So who is affected?

The USDA has published a map showing areas of the world in danger of desertification.

  • Areas that are either deserts, or at risk of being deserts are:
  • Most the west coast of North America
  • all of the middle east, up as far as the top of the top of Kazakhstan (Russia!)
  • Practically everywhere in Africa except the bits around the equator.
  • 90% of Australia either is either "very dry", or in high to very high danger of becoming a desert.
  • Then southern Europe, (south Italy, Greece and Spain)
  • Half of Brazil.
  • And if you're in the UK (like me) then weirdly most of the East Anglia is either at moderate or high risk of desertification.


What I'm saying is this isn't just a "poor county/poor people" problem, it affects all of the developed world.
23 hectares of land per minute are lost, that's around 20 million tons of grain that could have been grown, but can't over the year. this drives up demand and cost for food sources.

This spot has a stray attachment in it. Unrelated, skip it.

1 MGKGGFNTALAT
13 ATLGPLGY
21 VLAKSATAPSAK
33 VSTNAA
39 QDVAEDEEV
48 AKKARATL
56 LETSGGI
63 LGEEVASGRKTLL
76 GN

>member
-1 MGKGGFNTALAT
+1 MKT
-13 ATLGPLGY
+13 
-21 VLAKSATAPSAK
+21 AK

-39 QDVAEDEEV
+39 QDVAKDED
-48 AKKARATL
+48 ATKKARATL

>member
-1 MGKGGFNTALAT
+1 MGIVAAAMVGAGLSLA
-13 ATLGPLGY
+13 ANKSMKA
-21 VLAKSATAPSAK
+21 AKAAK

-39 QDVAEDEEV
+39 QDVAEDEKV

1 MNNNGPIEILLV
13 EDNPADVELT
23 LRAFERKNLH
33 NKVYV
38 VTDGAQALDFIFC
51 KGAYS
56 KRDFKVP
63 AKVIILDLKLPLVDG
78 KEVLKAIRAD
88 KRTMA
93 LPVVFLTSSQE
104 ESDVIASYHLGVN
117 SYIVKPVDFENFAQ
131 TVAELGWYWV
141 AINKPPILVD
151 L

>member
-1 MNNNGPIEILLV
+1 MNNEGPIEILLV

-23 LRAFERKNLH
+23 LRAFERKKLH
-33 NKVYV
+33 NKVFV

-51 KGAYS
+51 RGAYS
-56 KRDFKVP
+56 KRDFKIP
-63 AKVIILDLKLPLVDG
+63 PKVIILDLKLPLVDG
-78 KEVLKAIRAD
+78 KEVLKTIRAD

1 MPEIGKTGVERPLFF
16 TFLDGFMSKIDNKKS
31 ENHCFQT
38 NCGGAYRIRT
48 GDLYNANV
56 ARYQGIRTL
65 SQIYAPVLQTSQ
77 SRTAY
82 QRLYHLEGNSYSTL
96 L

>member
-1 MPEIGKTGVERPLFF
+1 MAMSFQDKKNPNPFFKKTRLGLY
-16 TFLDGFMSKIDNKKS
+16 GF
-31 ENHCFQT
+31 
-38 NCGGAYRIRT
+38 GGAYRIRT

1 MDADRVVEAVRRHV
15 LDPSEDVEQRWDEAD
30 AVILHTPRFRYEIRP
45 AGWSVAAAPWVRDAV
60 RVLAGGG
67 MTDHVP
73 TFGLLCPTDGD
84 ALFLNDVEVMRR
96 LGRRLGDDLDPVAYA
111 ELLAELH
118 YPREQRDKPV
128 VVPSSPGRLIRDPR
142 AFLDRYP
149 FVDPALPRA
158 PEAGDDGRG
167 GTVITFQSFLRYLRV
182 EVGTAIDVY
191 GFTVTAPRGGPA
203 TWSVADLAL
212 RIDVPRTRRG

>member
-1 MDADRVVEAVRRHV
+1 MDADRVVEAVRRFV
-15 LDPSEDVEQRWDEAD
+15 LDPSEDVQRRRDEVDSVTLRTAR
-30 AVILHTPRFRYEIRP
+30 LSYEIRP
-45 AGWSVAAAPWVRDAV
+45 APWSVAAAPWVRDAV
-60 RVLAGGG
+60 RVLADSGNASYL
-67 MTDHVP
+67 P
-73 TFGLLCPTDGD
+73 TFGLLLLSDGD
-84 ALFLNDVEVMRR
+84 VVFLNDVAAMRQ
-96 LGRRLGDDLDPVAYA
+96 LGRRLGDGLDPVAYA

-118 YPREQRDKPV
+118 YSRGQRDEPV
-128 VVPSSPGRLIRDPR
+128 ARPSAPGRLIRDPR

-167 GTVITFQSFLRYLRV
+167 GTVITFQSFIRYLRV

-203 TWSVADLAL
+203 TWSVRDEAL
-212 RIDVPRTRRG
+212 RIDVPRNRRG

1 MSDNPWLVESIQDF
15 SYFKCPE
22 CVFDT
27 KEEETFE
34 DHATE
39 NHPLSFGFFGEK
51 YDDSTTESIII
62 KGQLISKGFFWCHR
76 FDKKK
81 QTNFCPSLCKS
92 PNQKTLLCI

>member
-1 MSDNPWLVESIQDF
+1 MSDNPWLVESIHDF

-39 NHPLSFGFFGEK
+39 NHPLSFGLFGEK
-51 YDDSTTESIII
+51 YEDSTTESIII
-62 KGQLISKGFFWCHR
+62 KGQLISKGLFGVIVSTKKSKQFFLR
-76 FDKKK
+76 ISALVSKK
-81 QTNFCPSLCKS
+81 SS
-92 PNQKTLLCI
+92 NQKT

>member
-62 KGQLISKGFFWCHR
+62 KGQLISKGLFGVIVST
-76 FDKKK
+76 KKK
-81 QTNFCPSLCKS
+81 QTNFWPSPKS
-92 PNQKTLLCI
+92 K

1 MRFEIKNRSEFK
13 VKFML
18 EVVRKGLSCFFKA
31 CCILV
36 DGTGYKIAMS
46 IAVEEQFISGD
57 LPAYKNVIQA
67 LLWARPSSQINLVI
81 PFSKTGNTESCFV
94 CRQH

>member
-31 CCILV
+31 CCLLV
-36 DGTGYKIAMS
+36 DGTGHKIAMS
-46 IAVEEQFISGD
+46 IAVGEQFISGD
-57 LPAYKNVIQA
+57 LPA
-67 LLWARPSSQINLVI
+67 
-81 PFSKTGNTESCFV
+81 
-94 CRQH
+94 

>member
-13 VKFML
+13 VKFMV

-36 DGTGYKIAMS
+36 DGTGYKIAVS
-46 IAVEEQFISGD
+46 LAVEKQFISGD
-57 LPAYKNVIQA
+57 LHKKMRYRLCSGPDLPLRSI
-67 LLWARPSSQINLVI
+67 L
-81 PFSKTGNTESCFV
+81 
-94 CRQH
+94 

Having established that the problem is pretty serious, the question is how to fix it?
(again from the UN site)

What can be done?

  • Reforestation and tree regeneration
  • Water management - saving, reuse of treated water, rainwater harvesting, desalination, or direct use of seawater for salt-loving plants
  • Fixating the soil through the use of sand fences, shelter belts, woodlots and windbreaks
  • Enrichment and hyper-fertilizing of soil through planting
  • Farmer Managed Natural Regeneration (FMNR), enabling native sprouting tree growth through selective pruning of shrub shoots. The residue from pruned tress can be used to provide mulching for fields thus increasing soil water retention and reducing evaporation.

So what's the project?